Tag Archives: Hebrews

Jesus Knows Exactly How You Feel

The words “I know exactly how you feel” can either be the best or worst thing to say to someone suffering. If you do know exactly how a hurting friend feels, then they will probably be comforted by the knowledge that they are not alone in this experience, no matter how painful it is. However, if you don’t know exactly how they feel, then… well.. you’re just a great big jerk. There are certain events in life that you just can’t sympathize with unless you’ve been there.

For example, when Connie was pregnant with Kara, half of me expected her to miscarry in order that we would be able to sympathize with other couples who have experienced that tragedy. It’s not that I wanted Connie to miscarry; but I knew that if it happened, God would use it as an opportunity for us to minister to couples who have experienced it. We would know exactly how they felt. To some degree, I still fear that God may one day take our daughter or even my entire family from me so that I will be able to sympathize with people who have endured similar loss. I certainly don’t want anything like that to happen, but I do realize that it is not outside the realm of possibility. But unless something like that were to happen, there are certain people with whom I will never be able to truly sympathize.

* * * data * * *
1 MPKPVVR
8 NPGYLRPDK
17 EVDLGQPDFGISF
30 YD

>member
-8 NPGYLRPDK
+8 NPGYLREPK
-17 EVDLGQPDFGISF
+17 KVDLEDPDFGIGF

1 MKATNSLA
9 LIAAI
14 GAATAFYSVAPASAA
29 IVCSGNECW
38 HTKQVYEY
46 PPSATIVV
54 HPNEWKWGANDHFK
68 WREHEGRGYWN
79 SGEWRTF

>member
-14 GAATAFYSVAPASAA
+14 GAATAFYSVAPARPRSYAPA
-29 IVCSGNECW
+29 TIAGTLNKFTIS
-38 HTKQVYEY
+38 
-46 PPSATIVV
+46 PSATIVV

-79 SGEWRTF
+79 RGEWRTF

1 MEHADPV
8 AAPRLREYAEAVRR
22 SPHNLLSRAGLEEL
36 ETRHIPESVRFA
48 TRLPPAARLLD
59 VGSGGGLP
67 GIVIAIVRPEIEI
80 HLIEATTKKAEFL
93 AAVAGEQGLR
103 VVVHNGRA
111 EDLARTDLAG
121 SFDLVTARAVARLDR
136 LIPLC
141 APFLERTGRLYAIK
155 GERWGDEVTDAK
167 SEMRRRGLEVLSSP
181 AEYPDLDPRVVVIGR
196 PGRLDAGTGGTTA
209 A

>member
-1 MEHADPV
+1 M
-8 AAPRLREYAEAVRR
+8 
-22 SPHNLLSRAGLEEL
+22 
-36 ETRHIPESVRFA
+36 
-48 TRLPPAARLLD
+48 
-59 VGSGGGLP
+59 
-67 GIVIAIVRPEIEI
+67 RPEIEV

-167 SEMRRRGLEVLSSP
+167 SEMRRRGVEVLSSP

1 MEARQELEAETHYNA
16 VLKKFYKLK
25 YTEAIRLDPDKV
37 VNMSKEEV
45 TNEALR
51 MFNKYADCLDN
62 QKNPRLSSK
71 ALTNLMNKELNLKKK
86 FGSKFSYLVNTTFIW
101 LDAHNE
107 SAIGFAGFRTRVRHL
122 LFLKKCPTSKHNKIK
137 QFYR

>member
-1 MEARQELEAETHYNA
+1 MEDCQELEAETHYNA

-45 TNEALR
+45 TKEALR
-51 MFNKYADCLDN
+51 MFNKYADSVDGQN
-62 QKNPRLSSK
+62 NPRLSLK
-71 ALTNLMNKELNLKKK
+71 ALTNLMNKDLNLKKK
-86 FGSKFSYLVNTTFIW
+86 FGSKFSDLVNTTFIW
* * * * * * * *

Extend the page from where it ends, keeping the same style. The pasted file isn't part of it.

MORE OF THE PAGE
Many people have a similar understanding of God. It’s easy for us to think of God as far away and unable to understand what it’s like to be human. This is especially true when we are suffering. Consider, for example, the following passages:

Oh, that I knew where I might find him,
that I might come even to his seat!
I would lay my case before him
and fill my mouth with arguments.
I would know what he would answer me
and understand what he would say to me. (Job 23:3-5)

God has cast me into the mire,
and I have become like dust and ashes.
I cry to you for help and you do not answer me;
I stand, and you only look at me. (Job 30:19-20)

How long, O LORD? Will you forget me forever? How long will you hide your face from me? (Psalm 13:1)

O LORD, how long shall I cry for help, and you will not hear? Or cry to you “Violence!” and you will not save? (Habakkuk 1:2)

 

I could find many more, but you get the idea: When we suffer, it’s easy to think of God as distant.

But that’s not where the story ends. If, as Job described it, we have all been cast into the mire (Job 30:19), then Jesus has entered into the mire with us. Jesus has not left us alone. Think about what Hebrews 4:15-16 says; this should blow your mind:

“For we do not have a high priest who is unable to sympathize with our weaknesses, but one who in every respect has been tempted as we are, yet without sin. Let us then with confidence draw near to the throne of grace, that we may receive mercy and find grace to help in time of need.” (Hebrews 4:15-16)